Stories#096 Lucas’ international theatre show

#096 Lucas’ international theatre show

The story of Janet’s StargAzing TechnIque is a story of Lucas’ international theatre show

Lucas is 22 and is doing his master's in Business Administration and his master's in psychology. Last year he was president of the Erasmus Student Network Twente (ESN), a foundation that works for international students. ESN organises all kinds of activities and represent international students in university policymaking. For example, when it comes to housing. That’s music to the ears of globetrotter and researcher Janet Xue.

Click for Dutch version

Monday 14 November 2022 

The world awaits outside your comfort zone

Janet: ‘Why did you become president of the ESN?’

Lucas: ‘I did a master's degree in Business Administration, but I didn't like my specialisation. I was already enrolled in all the basic subjects, so I wanted to do something on the side. I like the international community. The atmosphere that other nationalities and cultures bring. I wanted to commit myself to that. ESN wants to make sure that international students feel at home at UT, have a nice college experience and can also settle here.’

Janet: ‘What are you most proud of?’

Lucas: ‘I think that's Sports Monday, an event we introduced last year. Every Monday we  organised clinics in different sports. It’s not easy for international students to find a suitable sport and to join sports associations. During one of the first Sports Mondays, a beach volleyball team was formed. It has become a close-knit group of friends. That’s exactly what the ESN stands for. We make it possible for people to meet and build relationships.’

ESN wants to make sure that international students feel at home at UT, have a nice college experience and can also settle here

Lucas Damen

Janet: ‘I totally get that. I was also an international student once, so I understand the problem. What do you think is the most important problem we need to solve for international students?’

Lucas: 'There’s still quite a difference between Dutch and international students. Not all (sports) associations are ready for it, or are only doing internationalisation 'because it’s mandatory’. I’ve noticed that for many international students, I’m the first Dutch person they meet and that takes the time for them. And then, of course, there’s the housing problem. It’s twice as hard for international students to find a place to live. Partly because student houses with only Dutch people are still reluctant to take in someone from another country.’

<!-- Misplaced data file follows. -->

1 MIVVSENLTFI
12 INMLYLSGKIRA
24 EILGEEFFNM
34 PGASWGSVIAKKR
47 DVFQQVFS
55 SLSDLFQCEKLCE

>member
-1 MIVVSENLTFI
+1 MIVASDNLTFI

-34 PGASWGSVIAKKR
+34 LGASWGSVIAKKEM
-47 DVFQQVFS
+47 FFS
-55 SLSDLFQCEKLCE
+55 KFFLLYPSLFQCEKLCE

Janet: ‘What do Dutch students think about international students?’

Lucas: ‘That depends on who you ask. My soccer club, for example, is very international and inclusive. But there are also students who want to keep it Dutch. And they don't easily take in an international guest.’

Janet: ‘And what can we do about it?’

Lucas: ‘In my opinion, it works best if people experience for themselves what setting aside certain prejudices can do for you. Unknown makes unloved, it's that simple. And sometimes you have to step out of your comfort zone to meet new people. Once you do that, it results in beautiful encounters. Last year I invited Dutch students to an international party. Dutch students were allowed to enter for free, on condition that they had to stay for an hour. Most liked it a lot and closed the night off! That was an eye-opener.’

Sometimes you have to step out of your comfort zone to meet new people

Lucas Damen

Janet: ‘Which place on campus do you recommend for international students?’

Lucas: 'Jeez… there are so many. But what comes to mind first are all associations. You can live on campus for years without ever getting bored. You can do all imaginable sports and participate in all kinds of cultural activities. I do notice that a lot of people aren’t aware of all the possibilities – let alone make use of them. Besides, the city also has internationally oriented cafes, such as the Update.’

Janet: ‘And I’ve also heard about an international comedy night. Can you tell me more about that?’

Lucas: ‘Yes, of course! That was in November. I've been working in the theater as a bartender for a few years now. Last year I did an internship there, and I was responsible for the marketing. I’m very interested in that, because it puts you at the intersection of communication and influencing behaviour. My assignment was to attract a more international audience. The problem is that most theatre performances are in Dutch. That's how I came up with the idea of an international comedy show. That was a great success, so I hope ESN will organise it again next year!’ 

Janet: ‘I hope so too. And then I'll be sure to check it out!’

Lucas Damen (2000)

is currently completing his master's degree in business administration and has started his pre-master's degree in Psychology. Lucas works as a bartender in the theatre, plays soccer and is very much into sports. In 2021 he was chairman of Erasmus Student Network Twente.


has – after a career in Sydney, Oxford, Stockholm, and Stuttgart, among others – settled down at the Fraunhofer Innovation Platform for Advanced Manufacturing. Her research focuses on Industry 5.0 and the social impact of artificial intelligence.